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Improving your sleep & recovery

This should of course be a priority, though the fast pace of modern life, attention to sleep can often be disregarded to the detriment of our muscles, our mind and our overall health!
To contextualise the importance of achieving adequate rest we just need to look at the natural chain of events that have to occur if muscle growth is to be obtained. These are:
Adequate Stimulus, based on perfect technique + sufficient intensity = Muscle Overload.
Muscle Overload + surplus quality calories + adequate rest and recovery = Muscle Growth.
All very simple, but how often do we under-estimate the importance and benefits of a good nights sleep? Or perhaps more accurately how willing are we to always “make do” with 5-6 hours sleep?
The mind requires quality time to recover too. Would you consider running for 6 hours? Bicep curling for 3 hours? Or squatting for 2 hours? Of course not, so why should our minds be on a treadmill for up to 20 hours per day?
When we’re tired not only do “molehills” become “mountains” but our performance is significantly compromised too. Our reactions, concentration levels and recovery between sets all suffer but in all probability you already know this. What you may not know however is the proven relationship between sleep and natural testosterone production.
Providing we manage a solid 8 hour sleep our brain sends out the order to ramp up testosterone production with levels peaking at 8am while dropping throughout the day to our daily low at 8pm. Imagine your levels of testosterone at 8pm if you only managed 4-5 hours sleep?
It’s not a coincidence that the physical effects you’ll be experiencing at 8pm after a few hours sleep are somewhat similar to the side effects associated with low levels of testosterone! Identifying and discussing the negatives/problem is one thing, however doing something about is quite another but I only have good news for you.
By implementing the following minor changes to your lifestyle you may be able to regain some of your sleep again. As with all advices some points appeal to some more than others, try experimenting and pick several of these and find what works for you. Too much is made of the ‘negatives’ associated with lack of sleep, in themselves they can be an additional source of frustration. Whereas not enough is made of the positives and ease of achieving good quality nights’ sleep including the fact that you’ll feel absolutely amazing for what accounts to a few minor changes, so here you go:
1. Try not to eat anything 2 hours before going to bed.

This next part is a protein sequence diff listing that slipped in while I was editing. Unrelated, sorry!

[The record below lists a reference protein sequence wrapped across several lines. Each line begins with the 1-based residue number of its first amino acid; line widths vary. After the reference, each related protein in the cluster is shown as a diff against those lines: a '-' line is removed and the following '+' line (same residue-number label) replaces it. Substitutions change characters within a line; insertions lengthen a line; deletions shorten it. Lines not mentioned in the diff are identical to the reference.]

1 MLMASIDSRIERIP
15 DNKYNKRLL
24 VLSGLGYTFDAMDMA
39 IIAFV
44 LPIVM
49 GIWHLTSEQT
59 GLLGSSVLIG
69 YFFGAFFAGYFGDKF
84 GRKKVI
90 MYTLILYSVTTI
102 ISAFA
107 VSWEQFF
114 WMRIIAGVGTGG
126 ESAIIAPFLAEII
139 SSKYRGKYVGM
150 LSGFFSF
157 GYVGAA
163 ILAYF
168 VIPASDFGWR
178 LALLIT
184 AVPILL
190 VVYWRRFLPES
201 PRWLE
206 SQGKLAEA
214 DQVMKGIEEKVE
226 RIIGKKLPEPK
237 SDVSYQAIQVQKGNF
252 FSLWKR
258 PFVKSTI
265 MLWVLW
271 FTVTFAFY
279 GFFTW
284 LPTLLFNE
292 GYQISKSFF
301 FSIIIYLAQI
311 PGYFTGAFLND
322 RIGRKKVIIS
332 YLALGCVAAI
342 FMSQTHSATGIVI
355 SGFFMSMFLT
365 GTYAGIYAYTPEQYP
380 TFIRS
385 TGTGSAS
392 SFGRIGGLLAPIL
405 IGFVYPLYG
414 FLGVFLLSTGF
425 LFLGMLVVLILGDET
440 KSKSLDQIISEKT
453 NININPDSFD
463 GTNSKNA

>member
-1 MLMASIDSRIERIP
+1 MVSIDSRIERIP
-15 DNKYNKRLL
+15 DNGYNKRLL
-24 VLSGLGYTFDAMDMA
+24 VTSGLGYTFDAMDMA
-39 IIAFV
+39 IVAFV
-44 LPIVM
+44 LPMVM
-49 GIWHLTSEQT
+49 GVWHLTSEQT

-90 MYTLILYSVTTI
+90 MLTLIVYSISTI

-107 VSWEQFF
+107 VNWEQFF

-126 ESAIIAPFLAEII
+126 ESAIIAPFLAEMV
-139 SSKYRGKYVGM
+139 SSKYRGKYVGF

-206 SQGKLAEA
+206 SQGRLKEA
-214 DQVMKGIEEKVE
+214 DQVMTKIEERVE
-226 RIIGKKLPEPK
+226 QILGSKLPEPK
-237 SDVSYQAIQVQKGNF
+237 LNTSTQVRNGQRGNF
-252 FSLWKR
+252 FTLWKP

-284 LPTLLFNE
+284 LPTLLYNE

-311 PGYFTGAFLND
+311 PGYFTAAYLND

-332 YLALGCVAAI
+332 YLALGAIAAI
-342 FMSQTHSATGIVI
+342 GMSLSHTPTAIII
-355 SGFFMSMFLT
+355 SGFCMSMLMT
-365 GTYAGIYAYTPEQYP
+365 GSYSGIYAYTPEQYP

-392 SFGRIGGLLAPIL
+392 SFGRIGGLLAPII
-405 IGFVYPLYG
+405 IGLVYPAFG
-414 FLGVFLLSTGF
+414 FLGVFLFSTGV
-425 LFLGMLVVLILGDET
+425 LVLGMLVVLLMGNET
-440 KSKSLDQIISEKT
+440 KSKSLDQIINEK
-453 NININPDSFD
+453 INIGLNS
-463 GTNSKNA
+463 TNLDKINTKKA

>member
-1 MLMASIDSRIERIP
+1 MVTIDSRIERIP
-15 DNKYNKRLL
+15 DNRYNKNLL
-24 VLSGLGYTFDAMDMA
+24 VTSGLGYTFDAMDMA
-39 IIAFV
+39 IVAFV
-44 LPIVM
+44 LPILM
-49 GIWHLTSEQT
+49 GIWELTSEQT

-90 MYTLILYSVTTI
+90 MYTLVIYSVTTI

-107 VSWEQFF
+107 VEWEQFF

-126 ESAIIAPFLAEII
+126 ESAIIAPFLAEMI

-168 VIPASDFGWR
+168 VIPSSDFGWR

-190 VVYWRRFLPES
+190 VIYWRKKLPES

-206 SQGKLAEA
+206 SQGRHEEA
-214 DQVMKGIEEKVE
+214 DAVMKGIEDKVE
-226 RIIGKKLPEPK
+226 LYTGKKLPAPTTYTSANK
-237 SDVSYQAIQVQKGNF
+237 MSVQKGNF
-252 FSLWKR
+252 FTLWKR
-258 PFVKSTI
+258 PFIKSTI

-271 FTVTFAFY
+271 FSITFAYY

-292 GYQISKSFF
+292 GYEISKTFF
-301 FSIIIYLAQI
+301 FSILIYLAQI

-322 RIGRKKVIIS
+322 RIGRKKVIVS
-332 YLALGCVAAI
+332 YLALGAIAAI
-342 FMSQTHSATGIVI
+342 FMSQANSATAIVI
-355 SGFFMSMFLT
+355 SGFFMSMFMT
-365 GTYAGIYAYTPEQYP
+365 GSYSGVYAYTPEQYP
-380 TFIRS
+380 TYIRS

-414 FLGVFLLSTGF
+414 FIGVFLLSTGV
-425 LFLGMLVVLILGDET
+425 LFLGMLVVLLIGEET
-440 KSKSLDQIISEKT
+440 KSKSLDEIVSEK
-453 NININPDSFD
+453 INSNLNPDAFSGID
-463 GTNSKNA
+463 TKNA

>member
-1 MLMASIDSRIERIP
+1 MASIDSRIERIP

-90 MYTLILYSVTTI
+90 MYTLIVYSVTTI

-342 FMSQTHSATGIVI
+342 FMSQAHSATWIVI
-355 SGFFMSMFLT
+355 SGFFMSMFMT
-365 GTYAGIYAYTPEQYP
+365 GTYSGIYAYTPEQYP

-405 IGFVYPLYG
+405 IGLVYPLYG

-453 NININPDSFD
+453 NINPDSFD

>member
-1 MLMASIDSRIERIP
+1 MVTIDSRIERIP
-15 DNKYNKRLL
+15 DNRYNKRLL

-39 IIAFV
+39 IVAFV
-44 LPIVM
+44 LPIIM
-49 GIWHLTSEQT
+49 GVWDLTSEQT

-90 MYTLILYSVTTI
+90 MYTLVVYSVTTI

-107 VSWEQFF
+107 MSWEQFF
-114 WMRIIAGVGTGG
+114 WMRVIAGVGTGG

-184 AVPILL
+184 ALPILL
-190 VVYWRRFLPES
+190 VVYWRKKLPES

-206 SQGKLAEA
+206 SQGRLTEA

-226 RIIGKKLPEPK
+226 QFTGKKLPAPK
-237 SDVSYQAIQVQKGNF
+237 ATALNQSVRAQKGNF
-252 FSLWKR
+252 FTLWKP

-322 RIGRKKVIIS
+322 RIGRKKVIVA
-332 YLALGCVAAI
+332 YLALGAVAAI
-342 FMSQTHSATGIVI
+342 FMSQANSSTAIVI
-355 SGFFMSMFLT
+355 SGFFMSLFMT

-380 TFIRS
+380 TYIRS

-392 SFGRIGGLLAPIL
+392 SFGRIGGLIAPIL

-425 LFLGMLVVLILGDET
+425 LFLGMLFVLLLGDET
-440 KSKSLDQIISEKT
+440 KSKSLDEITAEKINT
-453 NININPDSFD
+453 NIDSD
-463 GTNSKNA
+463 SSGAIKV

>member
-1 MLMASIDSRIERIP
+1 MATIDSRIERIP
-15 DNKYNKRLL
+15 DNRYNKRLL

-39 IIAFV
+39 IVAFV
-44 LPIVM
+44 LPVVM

2. Refrain from any form of blue screen, TV, gaming, phones, laptops etc 2 hour before bed.
3. Try to read something positive/building up in the last hour prior to sleep.
4. Stay hydrated throughout the day.
5. Refrain from alcohol if at all possible and caffeine from 12pm.
6. Try to train first thing in the morning when test levels peak.
7. Refrain from take-away and processed foods, opting instead for fresh meats with vegetables.
8. Try and get outside for 30 minutes within the first hour of awakening.
9. Consider the hours of sleep before 12pm of double value.
10. Try and get out for a 20 minute walk in the evening, away from all distractions – making sense of the day that’s just unfolded.
11. Consider bathing in that last hour prior to bed.
12. Add a few drops of pure lavender oil on each side of your pillow at bedtime.
13. Don’t let the Sun go down on any arguments – to quote an old saying.
14. Make your bedroom as tidy and as dark as possible in preparation for sleep.
15. Finally do your research into potential supplementation. With MK677, melatonin, 5-htp, ashwagandha, magnesium, zinc and vitamin d3 all options.
I appreciate that improving sleep is harder to attain for those of you with new additions to the family but the fact of the matter is, you are the ones that stand to benefit the most.
Hopefully there’s something in the above list for everybody, steps we can all take to pro-actively improve our sleep.


Disclaimer: All exercises and recommendations on this site are intended for healthy individuals without any present medical conditions. If you are currently experiencing any bone, joint, or musculoskeletal pain, we advise you to consult a licensed health care professional prior to commencing any of the exercises suggested within this site. The author, editor, and publisher specifically disclaim all responsibility and liability for any injury arising from the use and application of the information provided within this site.

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